If you have empty pump dispensers in your house, you might want to try your hand at making silky soap. They take a minimum of effort and ingredients.

1 cup unscented liquid soap
1/4 cup water
1 tsp salt
Grapefruit essential oil
2 T glycerin

Combine all of the above ingredients. Add essential oil, drop by drop until the scent is to your liking. The salt is a natural thickener so if your silky soap is too thin, add a little more salt as required.

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Risotta and Grapefruit Grilled Scallops

Serves 6

For the risotto:
1.8 oz country-cured ham
2 shallots
1 oz. marrow of beef
1/2 cup white wine
1 cup Arborio rice (special risotto)
4 cups bouillon (KUB)
3 1/2 tablespoons butter
3 1/2 tablespoons of parmesan
1/2 cup whipped cream
2 Florida grapefruits
1 twig of tarragon

Remove the zest from half of one of the two grapefruits. Slice the zest into fine strips, then candy them slowly in the water and sugar mixture, which has been brought to a light boil. Peel the grapefruit cleanly, then cut clean slices of the fruit. Cut the tarragon into fine pieces.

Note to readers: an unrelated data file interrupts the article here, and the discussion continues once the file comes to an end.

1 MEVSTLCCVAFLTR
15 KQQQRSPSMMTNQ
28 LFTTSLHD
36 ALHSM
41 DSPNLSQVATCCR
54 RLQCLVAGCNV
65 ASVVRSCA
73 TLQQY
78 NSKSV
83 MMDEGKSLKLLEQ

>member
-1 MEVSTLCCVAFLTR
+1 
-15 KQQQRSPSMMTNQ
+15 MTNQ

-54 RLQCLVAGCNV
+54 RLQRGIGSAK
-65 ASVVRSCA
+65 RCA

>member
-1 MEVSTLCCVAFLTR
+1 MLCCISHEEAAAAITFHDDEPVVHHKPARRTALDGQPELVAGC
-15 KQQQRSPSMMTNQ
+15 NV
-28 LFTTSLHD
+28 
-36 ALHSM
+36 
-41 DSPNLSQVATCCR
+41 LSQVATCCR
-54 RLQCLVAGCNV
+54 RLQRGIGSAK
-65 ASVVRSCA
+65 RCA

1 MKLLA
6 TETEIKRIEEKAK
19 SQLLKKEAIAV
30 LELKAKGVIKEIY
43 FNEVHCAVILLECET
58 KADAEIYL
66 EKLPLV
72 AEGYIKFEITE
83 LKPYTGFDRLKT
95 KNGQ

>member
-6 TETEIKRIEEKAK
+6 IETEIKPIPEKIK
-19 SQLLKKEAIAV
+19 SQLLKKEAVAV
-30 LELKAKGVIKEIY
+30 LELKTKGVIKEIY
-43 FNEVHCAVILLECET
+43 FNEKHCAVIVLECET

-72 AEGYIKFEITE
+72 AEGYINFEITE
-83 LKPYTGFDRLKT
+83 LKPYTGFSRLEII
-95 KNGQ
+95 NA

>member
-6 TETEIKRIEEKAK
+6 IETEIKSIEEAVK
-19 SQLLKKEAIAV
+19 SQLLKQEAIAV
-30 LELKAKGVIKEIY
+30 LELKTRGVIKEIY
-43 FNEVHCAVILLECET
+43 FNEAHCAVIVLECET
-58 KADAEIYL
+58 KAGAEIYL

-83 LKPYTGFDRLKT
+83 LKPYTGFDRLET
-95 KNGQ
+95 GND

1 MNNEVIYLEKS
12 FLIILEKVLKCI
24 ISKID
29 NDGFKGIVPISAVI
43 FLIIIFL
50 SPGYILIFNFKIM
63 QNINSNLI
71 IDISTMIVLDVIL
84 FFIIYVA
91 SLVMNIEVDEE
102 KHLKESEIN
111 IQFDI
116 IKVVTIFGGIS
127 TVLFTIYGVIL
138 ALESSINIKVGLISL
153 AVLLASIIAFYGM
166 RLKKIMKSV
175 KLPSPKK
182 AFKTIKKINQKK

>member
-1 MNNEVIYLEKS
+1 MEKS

Now, cut the ham and marrow into small pieces and cook in small saucepan. Add the finely sliced shallots. Cook, but do not let change color. Add the rice and coat it with the fat from the meat. Pour in the white wine. Cook until the liquid has been absorbed, then top up with the bouillon. Cook on a low flame stirring continuously with a wooden spoon. Add more liquid as the bouillon is absorbed. Keep doing this until the rice is cooked al dente. Then add the butter and parmesan and mix until it is all well-blended. Add the grapefruit slices, the zest and the fine pieces of tarragon. At the last moment, blend in the whipped cream for a creamier risotto.

For the scallops:

30 scallops (Saint-Jacques d’Erquy) without the coral
3 1/2 tablespoons duck fat
Salt, pepper, Espelette pepper (French: Piment d'Espelette; Basque: Ezpeletako biperra; it is a variety of chili pepper that is cultivated in the French commune of Espelette, Pyrénées-Atlantiques, traditionally the northern territory of the Basque people.)

Season the scallops, then cook them in a non-stick pan with a little duck fat. Pour the risotto into a shallow dish, place the scallops on top. Sprinkle the candied zest and the pieces of tarragon on top. Enjoy!